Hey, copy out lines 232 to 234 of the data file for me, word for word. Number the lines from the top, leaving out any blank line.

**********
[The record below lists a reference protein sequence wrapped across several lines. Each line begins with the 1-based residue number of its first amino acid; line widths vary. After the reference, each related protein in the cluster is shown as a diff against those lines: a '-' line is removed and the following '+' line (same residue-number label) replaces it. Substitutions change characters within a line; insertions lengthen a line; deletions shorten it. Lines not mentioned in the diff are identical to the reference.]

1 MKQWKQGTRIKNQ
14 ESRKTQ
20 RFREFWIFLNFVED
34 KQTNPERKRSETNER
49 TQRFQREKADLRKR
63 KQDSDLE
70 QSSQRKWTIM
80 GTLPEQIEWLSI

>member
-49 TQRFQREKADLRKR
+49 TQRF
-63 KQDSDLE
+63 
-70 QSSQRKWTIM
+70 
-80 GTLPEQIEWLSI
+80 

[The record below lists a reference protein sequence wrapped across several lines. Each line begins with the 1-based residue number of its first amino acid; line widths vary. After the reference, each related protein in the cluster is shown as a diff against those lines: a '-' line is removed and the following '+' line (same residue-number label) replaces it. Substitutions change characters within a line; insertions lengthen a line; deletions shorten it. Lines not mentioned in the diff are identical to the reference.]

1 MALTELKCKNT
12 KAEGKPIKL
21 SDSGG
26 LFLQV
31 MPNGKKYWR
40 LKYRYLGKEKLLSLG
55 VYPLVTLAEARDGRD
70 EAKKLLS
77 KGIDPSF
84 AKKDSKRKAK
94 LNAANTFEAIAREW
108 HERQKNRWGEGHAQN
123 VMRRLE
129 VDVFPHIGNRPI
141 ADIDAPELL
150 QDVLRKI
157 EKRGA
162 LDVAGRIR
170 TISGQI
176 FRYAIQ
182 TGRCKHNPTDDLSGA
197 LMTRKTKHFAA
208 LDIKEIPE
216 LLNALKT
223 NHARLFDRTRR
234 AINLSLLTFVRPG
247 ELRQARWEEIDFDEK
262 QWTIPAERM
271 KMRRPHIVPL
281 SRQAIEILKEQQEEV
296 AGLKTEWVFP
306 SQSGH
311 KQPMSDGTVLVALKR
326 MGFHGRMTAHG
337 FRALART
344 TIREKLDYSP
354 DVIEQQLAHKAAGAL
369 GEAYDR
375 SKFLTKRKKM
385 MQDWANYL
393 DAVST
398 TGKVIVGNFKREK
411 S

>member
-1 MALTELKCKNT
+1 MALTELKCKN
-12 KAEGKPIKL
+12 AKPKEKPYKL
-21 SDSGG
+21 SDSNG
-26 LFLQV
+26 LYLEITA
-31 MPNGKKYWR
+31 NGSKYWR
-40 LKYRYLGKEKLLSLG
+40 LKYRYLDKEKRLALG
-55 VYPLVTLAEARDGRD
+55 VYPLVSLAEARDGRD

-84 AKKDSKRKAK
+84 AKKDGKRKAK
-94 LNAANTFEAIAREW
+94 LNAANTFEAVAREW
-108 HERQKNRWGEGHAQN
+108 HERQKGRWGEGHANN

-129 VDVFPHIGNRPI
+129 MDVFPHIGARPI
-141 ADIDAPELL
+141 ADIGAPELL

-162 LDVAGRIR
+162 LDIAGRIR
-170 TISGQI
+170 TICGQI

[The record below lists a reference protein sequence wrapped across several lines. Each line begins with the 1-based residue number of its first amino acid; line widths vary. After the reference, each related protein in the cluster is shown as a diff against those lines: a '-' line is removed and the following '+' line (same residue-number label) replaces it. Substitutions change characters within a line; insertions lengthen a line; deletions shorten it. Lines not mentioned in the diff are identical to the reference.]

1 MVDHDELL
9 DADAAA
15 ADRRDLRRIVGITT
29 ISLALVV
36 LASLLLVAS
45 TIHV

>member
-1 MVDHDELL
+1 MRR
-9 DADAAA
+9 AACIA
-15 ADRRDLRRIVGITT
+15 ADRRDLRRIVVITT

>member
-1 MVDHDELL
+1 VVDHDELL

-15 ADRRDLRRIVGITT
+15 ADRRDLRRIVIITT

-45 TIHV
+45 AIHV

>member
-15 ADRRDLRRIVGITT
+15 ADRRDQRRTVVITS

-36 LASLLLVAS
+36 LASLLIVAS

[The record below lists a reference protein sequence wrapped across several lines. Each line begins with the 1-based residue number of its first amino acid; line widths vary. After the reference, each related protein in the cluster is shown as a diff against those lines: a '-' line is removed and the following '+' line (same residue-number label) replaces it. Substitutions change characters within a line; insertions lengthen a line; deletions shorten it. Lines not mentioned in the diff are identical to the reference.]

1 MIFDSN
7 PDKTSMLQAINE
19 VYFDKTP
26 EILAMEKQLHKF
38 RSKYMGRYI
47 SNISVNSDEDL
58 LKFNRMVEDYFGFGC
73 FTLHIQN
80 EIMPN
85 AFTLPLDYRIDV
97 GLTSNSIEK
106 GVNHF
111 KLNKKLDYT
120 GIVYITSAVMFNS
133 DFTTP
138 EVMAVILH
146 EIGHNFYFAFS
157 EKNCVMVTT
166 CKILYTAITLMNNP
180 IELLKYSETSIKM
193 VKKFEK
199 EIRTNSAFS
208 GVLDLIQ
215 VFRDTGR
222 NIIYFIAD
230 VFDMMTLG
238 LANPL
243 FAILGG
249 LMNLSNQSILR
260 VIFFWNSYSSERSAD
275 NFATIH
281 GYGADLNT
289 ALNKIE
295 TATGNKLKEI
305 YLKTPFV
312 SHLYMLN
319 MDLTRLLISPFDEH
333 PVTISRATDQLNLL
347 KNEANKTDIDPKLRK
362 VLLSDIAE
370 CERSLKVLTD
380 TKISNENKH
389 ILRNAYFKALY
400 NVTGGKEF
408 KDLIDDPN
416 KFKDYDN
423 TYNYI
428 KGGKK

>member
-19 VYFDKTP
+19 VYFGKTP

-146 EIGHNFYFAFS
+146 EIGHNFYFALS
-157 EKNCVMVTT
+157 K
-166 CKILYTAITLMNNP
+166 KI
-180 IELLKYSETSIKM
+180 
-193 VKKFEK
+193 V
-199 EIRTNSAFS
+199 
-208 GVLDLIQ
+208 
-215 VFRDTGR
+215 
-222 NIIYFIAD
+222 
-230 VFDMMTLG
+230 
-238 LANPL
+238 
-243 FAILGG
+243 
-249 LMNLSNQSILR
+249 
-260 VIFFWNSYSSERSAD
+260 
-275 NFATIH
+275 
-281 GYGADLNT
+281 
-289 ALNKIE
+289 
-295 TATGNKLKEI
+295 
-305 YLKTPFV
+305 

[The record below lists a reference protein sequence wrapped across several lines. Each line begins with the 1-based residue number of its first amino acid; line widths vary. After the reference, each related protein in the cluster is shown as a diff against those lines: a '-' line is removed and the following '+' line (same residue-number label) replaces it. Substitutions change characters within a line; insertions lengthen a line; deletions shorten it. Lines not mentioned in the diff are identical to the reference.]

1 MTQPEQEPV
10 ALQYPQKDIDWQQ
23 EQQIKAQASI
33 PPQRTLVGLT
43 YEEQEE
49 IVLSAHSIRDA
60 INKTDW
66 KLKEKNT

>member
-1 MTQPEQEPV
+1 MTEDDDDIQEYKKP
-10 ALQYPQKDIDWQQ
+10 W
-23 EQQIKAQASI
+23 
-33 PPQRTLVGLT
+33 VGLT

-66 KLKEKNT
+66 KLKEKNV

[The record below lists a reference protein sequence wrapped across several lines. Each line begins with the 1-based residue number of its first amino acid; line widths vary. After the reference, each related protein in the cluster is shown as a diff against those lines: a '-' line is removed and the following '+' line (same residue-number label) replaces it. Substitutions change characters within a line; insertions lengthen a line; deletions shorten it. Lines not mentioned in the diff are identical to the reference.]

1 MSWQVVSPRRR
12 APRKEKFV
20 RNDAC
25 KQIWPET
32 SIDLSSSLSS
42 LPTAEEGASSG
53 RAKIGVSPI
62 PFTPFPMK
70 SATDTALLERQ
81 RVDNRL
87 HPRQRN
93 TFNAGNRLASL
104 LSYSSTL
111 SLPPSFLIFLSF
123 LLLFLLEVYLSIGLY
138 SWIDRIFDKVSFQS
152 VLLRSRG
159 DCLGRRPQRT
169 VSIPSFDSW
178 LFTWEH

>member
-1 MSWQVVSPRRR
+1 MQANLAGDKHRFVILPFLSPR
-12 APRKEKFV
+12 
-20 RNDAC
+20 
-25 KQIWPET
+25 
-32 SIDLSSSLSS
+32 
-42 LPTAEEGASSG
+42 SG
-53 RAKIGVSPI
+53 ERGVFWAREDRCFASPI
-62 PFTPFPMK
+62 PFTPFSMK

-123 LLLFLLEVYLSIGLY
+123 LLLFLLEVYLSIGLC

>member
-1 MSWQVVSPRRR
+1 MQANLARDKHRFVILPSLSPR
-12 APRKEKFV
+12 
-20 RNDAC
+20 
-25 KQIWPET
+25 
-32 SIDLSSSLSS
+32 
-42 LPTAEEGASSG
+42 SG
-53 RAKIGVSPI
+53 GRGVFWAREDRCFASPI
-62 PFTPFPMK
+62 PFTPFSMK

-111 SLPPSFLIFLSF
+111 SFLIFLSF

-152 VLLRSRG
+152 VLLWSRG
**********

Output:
25 KQIWPET
32 SIDLSSSLSS
42 LPTAEEGASSG